Sunday, June 25, 2006

Unction in preaching

Lee Eclov writes at Preaching Today on unction in preaching. Not entirely comfortable with that term? Neither was the author at one time:

I must admit that unction hasn't always had an altogether positive connotation for me. It is a word that somewhere in my past was hung like a sideshow banner over a sweaty, pulpit-pounder caught up in a frenzy of conviction. He is a preacher I resent—for not preparing well, for running on emotion and guilt, for crying too easily, for thinking there is something superior about being a primitive preacher. He gives unction a bad name: unctuous.

So what, then, is true unction?

I told a seasoned preacher friend I was thinking about unction. "It's hard to explain," he said, "but I know when I have it." I know what he means, but I'm not sure he's right. If he means, "I can feel unction when it comes upon me, when my words turn to hammers or lightning or medicine," well, I'm not sure we can always tell. Sometimes unction is simply received by faith, without feeling the wind or the heat. We go home to our Sunday afternoon nap deflated and disappointed that nothing seemed to happen. But when with a pure heart, a Christian preacher declares the Scriptures, or proclaims Christ, or calls for repentance and holiness, his words are surely anointed.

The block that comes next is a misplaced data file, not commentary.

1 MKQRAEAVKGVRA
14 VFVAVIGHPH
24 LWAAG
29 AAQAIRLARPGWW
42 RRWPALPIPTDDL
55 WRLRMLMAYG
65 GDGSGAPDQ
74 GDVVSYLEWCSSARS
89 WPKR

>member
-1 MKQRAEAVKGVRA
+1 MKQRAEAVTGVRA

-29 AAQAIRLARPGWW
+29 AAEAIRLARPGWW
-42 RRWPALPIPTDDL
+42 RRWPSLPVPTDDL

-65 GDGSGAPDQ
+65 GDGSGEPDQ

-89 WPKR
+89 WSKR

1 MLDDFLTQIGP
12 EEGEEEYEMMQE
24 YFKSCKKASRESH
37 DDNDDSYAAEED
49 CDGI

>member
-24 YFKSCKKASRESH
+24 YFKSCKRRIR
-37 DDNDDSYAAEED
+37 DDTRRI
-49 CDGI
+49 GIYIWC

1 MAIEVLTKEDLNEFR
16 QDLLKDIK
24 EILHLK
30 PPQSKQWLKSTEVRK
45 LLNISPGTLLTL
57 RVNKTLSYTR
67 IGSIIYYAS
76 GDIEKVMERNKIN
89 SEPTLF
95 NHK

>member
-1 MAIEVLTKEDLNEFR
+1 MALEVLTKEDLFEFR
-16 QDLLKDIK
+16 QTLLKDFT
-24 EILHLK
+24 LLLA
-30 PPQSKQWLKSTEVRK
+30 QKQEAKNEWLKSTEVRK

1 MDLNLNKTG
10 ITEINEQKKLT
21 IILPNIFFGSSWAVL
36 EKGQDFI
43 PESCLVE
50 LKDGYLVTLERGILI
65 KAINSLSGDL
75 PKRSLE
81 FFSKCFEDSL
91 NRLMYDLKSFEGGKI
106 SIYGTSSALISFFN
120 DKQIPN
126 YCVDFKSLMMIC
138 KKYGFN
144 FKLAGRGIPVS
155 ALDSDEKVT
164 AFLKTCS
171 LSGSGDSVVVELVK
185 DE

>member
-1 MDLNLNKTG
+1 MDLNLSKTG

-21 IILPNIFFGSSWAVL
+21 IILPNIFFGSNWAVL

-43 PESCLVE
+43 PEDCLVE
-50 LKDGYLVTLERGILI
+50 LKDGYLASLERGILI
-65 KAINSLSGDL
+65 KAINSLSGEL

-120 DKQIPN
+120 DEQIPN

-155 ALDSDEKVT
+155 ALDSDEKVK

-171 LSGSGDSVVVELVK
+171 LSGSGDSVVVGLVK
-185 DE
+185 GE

However you define "unction," it's admitting this truth: that the transformative power of preaching lies not in the preacher's personality, style, delivery, rhetoric or technique, but in the Word and Spirit of God.


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